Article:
Quick-relief medicines for chronic obstructive pulmonary disease (COPD) work quickly to help you breathe better. You take them when you are coughing, wheezing, or having trouble breathing, such as during a flare-up. For this reason, they are also called rescue drugs.
The medical name of these drugs is bronchodilators, meaning medicines that open the airways (bronchi). They relax the muscles of your airways and open them up for easier breathing. You and your doctor can make a plan for the quick-relief drugs that work for you. This plan will include when you should take your medicine and how much you should take.
Follow instructions on how to use your medicines the right way.
Make sure you get your medicine refilled before you run out.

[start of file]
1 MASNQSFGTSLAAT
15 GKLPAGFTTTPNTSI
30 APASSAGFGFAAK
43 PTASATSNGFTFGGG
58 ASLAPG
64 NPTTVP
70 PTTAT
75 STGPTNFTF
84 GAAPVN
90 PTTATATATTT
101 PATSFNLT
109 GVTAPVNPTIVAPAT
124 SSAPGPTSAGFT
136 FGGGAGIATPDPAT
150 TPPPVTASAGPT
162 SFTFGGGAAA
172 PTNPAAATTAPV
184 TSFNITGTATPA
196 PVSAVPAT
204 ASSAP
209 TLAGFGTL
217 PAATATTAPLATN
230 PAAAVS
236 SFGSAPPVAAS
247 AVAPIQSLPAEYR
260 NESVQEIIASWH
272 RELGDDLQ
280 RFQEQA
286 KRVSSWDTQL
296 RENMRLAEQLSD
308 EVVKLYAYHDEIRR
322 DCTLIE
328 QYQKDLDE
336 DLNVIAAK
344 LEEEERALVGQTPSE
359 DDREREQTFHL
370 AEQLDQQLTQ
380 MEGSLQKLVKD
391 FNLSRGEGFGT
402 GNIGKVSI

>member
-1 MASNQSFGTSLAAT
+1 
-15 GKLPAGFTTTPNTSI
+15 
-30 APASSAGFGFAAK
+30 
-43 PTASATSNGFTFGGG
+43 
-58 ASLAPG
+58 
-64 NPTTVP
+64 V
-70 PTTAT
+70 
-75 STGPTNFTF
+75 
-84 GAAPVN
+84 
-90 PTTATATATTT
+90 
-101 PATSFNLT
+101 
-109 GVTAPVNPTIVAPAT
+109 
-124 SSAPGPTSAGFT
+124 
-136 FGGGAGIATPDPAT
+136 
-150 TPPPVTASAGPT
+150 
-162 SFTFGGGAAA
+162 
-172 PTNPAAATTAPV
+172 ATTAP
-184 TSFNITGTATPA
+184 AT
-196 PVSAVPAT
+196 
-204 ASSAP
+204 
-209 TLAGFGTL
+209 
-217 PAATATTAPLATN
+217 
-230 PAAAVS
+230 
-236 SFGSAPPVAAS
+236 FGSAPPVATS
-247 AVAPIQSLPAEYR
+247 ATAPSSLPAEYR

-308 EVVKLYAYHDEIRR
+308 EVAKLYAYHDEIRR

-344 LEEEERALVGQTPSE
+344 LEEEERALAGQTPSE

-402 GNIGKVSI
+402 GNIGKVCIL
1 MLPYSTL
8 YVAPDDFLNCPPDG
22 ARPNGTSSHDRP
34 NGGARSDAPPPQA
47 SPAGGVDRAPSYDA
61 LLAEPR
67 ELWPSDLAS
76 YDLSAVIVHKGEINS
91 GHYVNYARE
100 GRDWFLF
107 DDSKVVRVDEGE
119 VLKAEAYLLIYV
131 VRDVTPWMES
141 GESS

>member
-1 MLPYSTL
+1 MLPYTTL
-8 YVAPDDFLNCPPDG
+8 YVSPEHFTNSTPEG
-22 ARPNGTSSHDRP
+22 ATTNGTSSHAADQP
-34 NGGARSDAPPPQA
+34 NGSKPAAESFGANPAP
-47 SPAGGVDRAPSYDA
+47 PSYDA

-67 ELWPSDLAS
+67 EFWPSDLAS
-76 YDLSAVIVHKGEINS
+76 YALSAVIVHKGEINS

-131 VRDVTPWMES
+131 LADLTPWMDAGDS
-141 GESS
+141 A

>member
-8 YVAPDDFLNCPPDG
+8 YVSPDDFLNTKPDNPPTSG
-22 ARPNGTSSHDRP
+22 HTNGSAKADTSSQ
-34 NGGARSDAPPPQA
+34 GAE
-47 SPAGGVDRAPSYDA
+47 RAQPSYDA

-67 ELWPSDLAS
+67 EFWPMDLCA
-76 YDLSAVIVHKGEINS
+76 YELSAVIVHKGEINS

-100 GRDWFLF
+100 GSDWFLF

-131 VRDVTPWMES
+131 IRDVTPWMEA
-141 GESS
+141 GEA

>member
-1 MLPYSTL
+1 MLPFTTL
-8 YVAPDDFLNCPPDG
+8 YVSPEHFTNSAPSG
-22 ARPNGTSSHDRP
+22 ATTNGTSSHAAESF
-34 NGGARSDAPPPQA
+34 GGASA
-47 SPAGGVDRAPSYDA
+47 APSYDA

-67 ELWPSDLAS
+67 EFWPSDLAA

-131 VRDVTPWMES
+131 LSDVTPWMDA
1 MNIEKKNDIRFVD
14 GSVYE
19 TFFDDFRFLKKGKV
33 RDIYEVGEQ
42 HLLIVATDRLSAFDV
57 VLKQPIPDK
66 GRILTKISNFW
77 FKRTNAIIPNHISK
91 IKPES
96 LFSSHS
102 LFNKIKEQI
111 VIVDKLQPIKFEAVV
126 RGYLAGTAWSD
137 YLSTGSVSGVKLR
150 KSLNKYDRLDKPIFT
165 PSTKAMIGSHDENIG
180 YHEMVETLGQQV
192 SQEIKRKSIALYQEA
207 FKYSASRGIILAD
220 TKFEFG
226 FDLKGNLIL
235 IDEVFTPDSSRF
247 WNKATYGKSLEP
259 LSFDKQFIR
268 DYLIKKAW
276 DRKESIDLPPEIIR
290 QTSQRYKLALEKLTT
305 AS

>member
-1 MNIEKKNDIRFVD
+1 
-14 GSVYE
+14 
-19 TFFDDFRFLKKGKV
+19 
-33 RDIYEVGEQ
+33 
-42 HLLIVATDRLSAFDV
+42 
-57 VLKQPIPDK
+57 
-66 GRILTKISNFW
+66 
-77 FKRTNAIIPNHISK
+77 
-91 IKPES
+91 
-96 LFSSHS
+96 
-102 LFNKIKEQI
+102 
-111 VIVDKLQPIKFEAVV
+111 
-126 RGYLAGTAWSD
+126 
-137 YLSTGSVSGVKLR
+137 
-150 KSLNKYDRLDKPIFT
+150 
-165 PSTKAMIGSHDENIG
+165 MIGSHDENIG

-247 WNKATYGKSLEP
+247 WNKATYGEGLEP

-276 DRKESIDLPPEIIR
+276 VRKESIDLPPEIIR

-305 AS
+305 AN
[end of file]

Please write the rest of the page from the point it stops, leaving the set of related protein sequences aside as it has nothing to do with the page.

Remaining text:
Quick-relief Beta-agonist Inhalers
Quick-relief beta-agonists help you breathe better by relaxing the muscles of your airways. They are short-acting, which means they stay in your system only for a short time.
Some people take them just before exercising. Ask your doctor if you should do this.
If you need to use these drugs more than 3 times a week, or if you use more than one canister a month, your COPD probably is not under control. You should call your doctor.